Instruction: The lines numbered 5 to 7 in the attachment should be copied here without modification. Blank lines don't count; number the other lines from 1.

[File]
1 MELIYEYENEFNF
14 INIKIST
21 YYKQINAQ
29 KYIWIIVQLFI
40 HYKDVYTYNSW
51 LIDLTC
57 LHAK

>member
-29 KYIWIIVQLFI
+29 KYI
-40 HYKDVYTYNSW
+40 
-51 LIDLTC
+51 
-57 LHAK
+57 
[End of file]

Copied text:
40 HYKDVYTYNSW
51 LIDLTC
57 LHAK